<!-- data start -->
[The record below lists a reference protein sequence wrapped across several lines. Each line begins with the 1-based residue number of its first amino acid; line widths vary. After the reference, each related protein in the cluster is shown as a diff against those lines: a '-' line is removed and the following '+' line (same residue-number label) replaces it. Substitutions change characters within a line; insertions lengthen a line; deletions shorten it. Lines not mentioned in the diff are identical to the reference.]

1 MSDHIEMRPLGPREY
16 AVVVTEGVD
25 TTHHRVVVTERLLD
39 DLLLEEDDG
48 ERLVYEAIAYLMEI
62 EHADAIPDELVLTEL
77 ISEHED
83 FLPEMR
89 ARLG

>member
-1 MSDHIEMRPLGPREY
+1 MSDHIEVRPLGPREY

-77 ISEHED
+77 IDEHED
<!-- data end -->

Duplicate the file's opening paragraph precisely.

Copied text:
[The record below lists a reference protein sequence wrapped across several lines. Each line begins with the 1-based residue number of its first amino acid; line widths vary. After the reference, each related protein in the cluster is shown as a diff against those lines: a '-' line is removed and the following '+' line (same residue-number label) replaces it. Substitutions change characters within a line; insertions lengthen a line; deletions shorten it. Lines not mentioned in the diff are identical to the reference.]